The English clubs' resistance has already come at a cost with the loss of Rory Lawson to a fresh injury playing for Gloucester last week when all the Scotland-based players were resting up for this week's exertions. But they will still take to Murrayfield this weekend with a squad more than half-full of players plying their trade outside the country, seven in the starting XV and five on the bench.
It represents a move away from the days of Matt Williams and parts of Frank Hadden's tenures when there was a clear move to pick more players based within the country's boundaries, not least with Williams' ill-fated "Fortress Scotland" plan. But Robinson clearly believes there is much to be gained from selecting players who have flown the nest.
The very fact that Kelly Brown, widely considered one of the most valuable players in the Scottish game, will be making his first appearance in an autumn Test match since 2006 on Saturday indicates both the struggles the flanker has had for recognition and why the 28-year-old opted to leave the country this year for Saracens.
Having played in every Premiership game this season and now preparing to better his longest run in the Scotland XV, of seven straight Tests, he is clearly pleased with the decision.
"I went to Saracens for a new challenge and if you are going to succeed you have to back yourself," he said. "We play in a different style so I have had to learn new things, and had to adjust quite a bit to the way they want to play. I play slightly wider out at times, for example, which is quite different to what I had been doing in my career so far, and coming back into the Scotland squad I have to adjust again, but it's easier going back and I believe that what I'm learning at Saracens will ultimately make me a better, more rounded player."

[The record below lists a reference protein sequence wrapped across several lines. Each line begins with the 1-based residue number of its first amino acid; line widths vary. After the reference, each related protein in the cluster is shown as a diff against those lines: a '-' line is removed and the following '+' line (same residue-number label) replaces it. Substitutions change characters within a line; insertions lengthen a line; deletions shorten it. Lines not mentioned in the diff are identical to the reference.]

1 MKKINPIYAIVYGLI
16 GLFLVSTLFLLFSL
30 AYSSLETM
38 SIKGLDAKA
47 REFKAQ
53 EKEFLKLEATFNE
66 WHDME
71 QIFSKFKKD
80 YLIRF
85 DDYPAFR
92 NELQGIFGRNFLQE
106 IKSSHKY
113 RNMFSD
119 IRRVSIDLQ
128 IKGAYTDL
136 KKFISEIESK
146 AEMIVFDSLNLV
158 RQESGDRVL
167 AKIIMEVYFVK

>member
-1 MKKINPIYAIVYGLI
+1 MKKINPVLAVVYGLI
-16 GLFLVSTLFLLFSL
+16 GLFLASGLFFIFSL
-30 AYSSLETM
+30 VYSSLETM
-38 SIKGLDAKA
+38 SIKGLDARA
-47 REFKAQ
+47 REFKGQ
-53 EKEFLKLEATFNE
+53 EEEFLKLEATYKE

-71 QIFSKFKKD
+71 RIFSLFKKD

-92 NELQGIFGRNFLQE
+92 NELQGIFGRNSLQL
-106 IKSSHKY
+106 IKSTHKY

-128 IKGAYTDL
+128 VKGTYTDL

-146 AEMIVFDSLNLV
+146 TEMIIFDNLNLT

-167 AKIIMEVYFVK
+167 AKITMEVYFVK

And that is where there should be a benefit for Robinson and Scotland. Brown is enjoying the ideas he has uncovered and the input he is having already.
"The Scotland coaches want an open-door policy and encourage us to feel free to express ideas and explain them to them. That's not to say we'll always follow them, but they certainly think about them, discuss them with you and consider whether to bring them into the plans.I also feel that really helps you as a player, to feel you have a real role to play in helping to take the team forward."
Sean Lineen and Rob Moffat are ambitious and independent characters, but the Glasgow and Edinburgh coaches are also working with the Scotland coaches to develop Scottish players in a style of game that they agree provides the best opportunity of being competitive at the highest level, so messages will be similar across the board.
Nathan Hines has been listening to French and Irish voices in recent years. Named on the bench this week, the Leinster lock who turns 34 this month has been supporting Richie Gray to ease the 21-year-old into his first Test start, and believes his life abroad is invaluable. "There can be advantages and disadvantages in having guys who stay in the home country because obviously there's less control over players who move, but if guys go to different clubs, learn from other coaches and bring that back here that's definitely to the benefit of the national squad," said Hines.
"It's about exposure to different stuff. The French 'Top 14' is a hard league. It made my game tighter and when I came back here I adapted it for Scotland."
Now a member of that exile brigade, Brown certainly carries an encouraging air of confidence ahead of this weekend's ultimate challenge.
"New Zealand are the best in the world and will be a very tough challenge, but the Australia game reminded everyone that they are beatable - they are only men."